The EU managed on October 19 to get the prime ministers of Serbia and Kosovo into the same room. No agreements were made and there was apparently no historic handshake. But the meeting was important as an icebreaker, right? It clears the way for a dialogue leading to an historic mutual accommodation, right? Maybe, but still doubtful. The entry of EU foreign policy chief Ashton into the fray does not mean any real change in the EU/US approach to settling the Kosovo conflict. Brussels and Washington still want Belgrade to surrender northern Kosovo to Pristina. For their part, Pristina still wants nothing from the “dialogue” but the north, and Serbia still refuses to accept Kosovo independence or to give up the north. Bottom lines have not altered and simply getting people who don’t like each other to sit in the same room won’t change anything.
Ashton’s lead in the new “dialogue” means only that the pressure on Belgrade to surrender will be at a higher level. With this first “historic” meeting out of the way, the press is reporting that the US secretary of state and British foreign minister will soon be visiting Belgrade to encourage it to meet the conditions for EU membership. That means to underline the need to give up Kosovo or be left out. EU officials are reaffirming the specifics – no partition but instead abolishing Serbia’s “parallel” institutions in the north – and emphasizing that Brussels expects the dialogue to continue at the “political level.”
What has changed is the smarter way the new Serbian government is playing the Kosovo issue compared with the previous one. President Nikolic appears to be content with leaving prime minister Dacic in the lead. This former Milosovic aide seems to have taken a page from the Nixon-to-China playbook. He has been stressing his stated eagerness for the EU while emphasizing he is ready to complete the negotiations with an “historic agreement” with Pristina. The fact that he now has met prime minister Thaci – albeit while holding his nose – underscores this positive stance. Dacic decided not to get hung up on meetings and not to worry about the possibility that some might see this as a form of recognition. The EU wants meetings, he’ll give them meetings.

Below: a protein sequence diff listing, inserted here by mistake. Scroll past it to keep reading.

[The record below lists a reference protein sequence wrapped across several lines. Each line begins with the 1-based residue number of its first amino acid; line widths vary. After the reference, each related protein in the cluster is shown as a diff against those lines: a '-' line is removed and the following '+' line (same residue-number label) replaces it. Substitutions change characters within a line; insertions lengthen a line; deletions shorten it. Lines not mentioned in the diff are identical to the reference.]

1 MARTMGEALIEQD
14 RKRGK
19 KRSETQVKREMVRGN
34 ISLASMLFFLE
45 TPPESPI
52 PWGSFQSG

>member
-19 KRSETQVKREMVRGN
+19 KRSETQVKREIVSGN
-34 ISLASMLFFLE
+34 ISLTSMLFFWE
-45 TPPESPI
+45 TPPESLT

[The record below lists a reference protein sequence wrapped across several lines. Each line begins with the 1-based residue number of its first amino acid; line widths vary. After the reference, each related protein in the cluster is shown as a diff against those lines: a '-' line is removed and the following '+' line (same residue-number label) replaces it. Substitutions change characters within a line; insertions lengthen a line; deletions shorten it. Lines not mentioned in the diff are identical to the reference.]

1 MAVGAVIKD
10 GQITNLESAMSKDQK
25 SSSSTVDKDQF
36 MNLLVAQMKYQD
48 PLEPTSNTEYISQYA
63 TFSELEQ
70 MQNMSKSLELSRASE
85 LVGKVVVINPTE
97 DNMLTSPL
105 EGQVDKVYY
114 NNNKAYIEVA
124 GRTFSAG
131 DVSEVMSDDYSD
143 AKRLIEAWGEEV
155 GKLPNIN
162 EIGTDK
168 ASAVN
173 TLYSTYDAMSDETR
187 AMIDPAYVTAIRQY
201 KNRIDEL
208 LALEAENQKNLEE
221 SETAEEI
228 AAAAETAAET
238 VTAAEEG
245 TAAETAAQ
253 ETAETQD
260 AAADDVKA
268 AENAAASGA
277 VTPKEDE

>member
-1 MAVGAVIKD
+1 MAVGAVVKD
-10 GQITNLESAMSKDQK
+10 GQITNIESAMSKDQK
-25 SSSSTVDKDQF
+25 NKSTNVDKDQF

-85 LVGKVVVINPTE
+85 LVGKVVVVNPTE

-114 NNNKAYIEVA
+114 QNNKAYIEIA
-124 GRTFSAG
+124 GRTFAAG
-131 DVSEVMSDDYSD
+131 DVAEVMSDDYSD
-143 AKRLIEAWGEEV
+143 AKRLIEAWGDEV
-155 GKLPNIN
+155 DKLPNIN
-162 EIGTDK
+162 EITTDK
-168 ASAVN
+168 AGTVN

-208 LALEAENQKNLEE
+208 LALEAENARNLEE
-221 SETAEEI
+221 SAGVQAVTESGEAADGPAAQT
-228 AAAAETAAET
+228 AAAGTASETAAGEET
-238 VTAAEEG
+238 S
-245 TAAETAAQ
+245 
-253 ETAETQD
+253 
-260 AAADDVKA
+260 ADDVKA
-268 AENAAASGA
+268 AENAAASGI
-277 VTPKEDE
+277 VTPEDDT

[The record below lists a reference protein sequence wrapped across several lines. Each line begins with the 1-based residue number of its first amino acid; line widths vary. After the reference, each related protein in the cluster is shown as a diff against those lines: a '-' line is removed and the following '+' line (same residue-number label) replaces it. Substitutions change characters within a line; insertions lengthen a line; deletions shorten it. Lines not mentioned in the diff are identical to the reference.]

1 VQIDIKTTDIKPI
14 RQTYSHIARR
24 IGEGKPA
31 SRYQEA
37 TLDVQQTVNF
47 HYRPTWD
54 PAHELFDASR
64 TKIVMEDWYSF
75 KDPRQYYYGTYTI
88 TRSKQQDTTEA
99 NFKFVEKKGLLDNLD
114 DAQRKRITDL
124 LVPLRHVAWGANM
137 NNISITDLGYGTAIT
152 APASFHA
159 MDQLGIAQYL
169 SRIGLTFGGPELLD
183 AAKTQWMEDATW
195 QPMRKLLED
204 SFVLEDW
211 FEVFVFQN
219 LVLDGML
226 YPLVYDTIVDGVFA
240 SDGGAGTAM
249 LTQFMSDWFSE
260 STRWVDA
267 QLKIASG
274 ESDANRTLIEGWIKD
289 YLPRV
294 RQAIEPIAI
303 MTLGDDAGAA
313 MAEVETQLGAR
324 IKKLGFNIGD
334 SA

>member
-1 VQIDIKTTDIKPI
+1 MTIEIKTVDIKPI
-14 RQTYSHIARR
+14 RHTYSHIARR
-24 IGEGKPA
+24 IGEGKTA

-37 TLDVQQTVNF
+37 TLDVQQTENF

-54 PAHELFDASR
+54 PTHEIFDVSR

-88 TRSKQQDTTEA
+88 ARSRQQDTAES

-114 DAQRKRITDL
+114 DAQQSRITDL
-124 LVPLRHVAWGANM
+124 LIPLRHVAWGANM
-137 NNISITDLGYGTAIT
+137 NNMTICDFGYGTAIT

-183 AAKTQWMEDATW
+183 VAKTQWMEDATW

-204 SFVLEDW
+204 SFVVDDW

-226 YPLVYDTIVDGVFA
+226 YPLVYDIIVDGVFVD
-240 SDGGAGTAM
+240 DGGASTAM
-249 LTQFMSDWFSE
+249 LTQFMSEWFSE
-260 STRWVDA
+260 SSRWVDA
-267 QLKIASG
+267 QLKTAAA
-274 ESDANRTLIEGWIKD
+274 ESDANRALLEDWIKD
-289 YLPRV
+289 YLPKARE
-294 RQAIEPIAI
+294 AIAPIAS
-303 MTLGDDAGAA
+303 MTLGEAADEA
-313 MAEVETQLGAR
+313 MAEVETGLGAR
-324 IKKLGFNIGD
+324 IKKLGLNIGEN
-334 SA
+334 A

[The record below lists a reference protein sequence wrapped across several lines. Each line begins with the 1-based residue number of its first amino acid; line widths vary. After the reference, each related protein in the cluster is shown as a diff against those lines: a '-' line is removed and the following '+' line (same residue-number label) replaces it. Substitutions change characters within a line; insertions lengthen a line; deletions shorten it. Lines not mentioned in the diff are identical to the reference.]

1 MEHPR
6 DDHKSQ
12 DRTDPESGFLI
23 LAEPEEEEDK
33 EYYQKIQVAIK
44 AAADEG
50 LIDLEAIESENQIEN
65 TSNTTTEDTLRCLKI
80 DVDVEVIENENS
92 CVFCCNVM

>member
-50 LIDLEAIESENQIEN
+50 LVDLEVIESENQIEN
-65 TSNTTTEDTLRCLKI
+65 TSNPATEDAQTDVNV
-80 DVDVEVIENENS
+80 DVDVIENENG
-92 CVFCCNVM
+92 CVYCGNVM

None of this means Belgrade is ready to cross any substantive redlines. In comments to the press after the meeting, Dacic emphasized that the meeting was “status neutral”. The director of Serbia’s office for Kosovo, Aleksander Vulin, clarified for the press that Belgrade is not happy about meeting with Thaci, but must accept who the other side chooses. Dacic has launched a process for defining Serbia’s platform for the negotiations, but foreign minister Mrkic has cautioned not to expect anything “sensational” to emerge. Dacic suggested the dialogue should focus for now on technical issues, though status will have to be discussed at some point. But Serbia continues to reject Kosovo independence and remains unwilling to concede anything on the north. Dacic has in the past suggested partition as part of an overall solution. After the Thaci meeting, he told B92 that “the problem runs deep, Serbs from the north do not accept Kosovo.”
Serbia will attend meetings and present its views. The Quint countries supporting Kosovo independence – US, France, UK, Germany and Italy – will continue to try to bully Belgrade into giving up north Kosovo using the club of EU membership. (The north is the real Quint target because recognition is far less important to Pristina than gaining full possession of the territory and can be left for later.) Serbia remains unlikely to go this far. Indeed, any effort to abandon to Pristina the four northern municipalities – North Mitrovica, Zvecan, Zubin Potok and Leposavic – would probably lead only to more conflict and possible ethnic flight. More to the political point, neither Nikolic nor Dacic can accept the loss of Kosovo without getting anythingin return.
The EU “dialogue” will stall at some juncture on the Quint/Pristina failure so far to accept a realcompromise over the north, one that keeps it within Kosovo but also functionally part of Serbia. The EU simply speaking in a louder voice will advance nothing.
Gerard M. Gallucci is a retired US diplomat and UN peacekeeper. He worked as part of US efforts to resolve the conflicts in Angola, South Africa and Sudan and as Director for Inter-American Affairs at the National Security Council. He served as UN Regional Representative in Mitrovica, Kosovo from July 2005 until October 2008 and as Chief of Staff for the UN mission in East Timor from November 2008 until June 2010.
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